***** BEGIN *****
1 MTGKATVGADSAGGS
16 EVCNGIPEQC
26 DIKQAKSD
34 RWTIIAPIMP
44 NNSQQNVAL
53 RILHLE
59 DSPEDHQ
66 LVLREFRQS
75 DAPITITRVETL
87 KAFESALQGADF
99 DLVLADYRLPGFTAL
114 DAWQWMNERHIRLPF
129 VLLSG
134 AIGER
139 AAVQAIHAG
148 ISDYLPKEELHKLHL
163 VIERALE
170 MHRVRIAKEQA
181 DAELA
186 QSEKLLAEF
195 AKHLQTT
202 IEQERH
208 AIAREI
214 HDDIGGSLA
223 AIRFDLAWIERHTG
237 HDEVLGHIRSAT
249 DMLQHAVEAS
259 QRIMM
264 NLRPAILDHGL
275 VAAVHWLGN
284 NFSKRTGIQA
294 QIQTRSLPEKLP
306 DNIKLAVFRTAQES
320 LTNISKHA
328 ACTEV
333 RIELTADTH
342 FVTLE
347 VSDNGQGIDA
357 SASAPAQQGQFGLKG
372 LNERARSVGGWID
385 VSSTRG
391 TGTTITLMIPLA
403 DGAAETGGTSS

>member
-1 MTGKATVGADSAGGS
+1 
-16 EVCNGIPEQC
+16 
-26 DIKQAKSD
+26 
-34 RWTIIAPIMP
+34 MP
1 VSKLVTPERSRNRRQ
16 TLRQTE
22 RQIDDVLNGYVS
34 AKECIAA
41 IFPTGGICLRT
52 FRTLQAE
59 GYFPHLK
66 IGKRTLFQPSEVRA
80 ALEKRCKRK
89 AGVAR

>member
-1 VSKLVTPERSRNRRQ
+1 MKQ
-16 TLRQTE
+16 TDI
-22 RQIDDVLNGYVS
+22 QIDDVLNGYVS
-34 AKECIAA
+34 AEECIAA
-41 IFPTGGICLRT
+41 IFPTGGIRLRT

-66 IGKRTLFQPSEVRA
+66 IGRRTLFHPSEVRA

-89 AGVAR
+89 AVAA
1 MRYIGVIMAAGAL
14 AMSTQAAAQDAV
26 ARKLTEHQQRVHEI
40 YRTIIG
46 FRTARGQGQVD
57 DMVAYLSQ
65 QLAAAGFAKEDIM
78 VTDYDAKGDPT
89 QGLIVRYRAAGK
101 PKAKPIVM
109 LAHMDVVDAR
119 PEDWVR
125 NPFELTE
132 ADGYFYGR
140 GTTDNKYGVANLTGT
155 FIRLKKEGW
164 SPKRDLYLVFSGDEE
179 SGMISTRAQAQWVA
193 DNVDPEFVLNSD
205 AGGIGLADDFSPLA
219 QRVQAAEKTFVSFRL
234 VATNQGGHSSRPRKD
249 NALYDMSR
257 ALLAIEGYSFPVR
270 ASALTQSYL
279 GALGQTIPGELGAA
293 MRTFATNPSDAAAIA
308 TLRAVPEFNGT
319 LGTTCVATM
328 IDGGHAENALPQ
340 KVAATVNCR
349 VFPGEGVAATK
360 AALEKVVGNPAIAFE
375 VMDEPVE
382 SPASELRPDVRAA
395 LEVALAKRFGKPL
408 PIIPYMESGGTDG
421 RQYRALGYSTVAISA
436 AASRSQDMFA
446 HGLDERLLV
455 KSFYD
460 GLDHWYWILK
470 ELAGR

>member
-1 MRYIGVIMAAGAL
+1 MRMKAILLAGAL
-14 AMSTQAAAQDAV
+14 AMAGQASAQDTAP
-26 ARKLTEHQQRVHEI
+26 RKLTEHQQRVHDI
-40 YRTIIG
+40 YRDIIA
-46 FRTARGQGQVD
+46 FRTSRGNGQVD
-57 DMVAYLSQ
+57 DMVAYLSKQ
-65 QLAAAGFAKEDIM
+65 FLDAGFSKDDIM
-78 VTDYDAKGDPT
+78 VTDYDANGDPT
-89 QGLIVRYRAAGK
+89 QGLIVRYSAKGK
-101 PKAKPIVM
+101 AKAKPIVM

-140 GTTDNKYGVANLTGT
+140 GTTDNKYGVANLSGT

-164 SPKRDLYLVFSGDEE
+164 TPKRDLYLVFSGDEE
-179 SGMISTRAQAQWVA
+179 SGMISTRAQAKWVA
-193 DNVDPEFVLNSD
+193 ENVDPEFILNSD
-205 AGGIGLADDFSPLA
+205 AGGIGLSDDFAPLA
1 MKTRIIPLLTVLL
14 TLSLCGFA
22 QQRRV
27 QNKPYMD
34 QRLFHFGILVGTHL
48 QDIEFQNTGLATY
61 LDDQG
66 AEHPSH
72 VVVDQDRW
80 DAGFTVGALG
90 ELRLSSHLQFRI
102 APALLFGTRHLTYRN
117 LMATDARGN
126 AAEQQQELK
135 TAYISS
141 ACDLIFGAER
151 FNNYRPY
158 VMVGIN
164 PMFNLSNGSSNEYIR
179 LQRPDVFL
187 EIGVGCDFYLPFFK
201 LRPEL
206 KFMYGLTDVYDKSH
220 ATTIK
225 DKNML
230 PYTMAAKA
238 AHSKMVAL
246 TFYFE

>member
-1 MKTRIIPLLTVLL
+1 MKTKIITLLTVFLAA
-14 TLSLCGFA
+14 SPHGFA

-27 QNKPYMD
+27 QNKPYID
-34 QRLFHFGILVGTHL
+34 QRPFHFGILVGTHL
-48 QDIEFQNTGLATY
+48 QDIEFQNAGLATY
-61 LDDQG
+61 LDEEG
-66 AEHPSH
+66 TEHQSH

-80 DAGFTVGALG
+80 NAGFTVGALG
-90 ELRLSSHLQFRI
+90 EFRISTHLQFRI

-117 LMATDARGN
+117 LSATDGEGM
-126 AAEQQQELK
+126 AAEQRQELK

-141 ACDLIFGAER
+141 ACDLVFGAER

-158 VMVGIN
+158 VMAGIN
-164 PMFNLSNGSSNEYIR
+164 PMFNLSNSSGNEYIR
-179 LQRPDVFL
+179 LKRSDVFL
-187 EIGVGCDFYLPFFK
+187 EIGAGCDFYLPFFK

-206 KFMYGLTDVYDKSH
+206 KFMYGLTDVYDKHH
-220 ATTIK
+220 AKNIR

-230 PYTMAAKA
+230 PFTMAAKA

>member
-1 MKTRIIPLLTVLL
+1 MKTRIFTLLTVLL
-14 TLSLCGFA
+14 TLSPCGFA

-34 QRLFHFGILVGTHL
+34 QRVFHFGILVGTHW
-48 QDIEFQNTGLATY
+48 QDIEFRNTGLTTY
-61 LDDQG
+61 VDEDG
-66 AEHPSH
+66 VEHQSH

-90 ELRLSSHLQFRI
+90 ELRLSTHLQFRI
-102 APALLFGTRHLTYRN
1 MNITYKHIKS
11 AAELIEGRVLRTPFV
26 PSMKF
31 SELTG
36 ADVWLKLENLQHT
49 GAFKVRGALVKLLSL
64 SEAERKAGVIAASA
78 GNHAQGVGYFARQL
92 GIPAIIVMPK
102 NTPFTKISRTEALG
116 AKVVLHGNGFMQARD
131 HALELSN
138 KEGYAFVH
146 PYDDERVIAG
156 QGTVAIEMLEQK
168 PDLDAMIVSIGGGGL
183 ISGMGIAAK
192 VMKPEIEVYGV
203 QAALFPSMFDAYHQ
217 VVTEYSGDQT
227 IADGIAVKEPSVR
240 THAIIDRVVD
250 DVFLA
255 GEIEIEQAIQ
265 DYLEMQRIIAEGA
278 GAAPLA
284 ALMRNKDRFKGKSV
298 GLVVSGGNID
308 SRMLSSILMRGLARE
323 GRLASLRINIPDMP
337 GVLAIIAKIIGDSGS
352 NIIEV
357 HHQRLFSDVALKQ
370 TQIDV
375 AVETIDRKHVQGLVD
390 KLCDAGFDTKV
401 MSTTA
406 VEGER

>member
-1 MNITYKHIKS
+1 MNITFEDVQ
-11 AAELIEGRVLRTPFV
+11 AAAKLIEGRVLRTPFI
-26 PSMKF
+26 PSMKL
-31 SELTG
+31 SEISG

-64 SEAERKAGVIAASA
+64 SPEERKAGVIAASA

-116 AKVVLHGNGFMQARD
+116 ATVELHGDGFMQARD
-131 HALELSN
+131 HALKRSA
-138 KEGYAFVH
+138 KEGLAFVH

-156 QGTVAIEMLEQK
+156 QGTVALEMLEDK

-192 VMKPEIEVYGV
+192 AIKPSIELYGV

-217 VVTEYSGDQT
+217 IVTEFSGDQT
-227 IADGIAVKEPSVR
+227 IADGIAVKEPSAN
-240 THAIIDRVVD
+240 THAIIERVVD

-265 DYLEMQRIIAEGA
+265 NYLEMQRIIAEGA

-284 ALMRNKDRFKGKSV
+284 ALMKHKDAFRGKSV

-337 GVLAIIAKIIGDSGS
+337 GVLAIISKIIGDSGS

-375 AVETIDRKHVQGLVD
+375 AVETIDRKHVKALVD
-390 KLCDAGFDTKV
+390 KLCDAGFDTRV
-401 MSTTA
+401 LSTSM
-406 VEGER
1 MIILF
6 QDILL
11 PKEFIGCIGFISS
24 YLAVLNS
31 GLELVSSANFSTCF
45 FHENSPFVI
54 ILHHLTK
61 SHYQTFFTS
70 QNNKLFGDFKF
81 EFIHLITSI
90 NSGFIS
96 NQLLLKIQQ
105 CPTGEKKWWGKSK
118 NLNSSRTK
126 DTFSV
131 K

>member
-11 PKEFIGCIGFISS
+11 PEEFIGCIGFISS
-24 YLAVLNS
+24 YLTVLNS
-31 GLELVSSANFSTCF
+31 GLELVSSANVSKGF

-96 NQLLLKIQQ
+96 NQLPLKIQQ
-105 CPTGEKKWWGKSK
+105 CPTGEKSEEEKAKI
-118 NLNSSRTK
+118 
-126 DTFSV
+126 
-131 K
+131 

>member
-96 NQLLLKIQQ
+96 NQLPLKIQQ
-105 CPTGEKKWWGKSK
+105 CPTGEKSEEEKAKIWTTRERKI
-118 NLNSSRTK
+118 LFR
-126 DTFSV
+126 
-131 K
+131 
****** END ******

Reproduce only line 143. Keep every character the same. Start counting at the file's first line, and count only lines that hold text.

+140 GTTDNKYGVANLSGT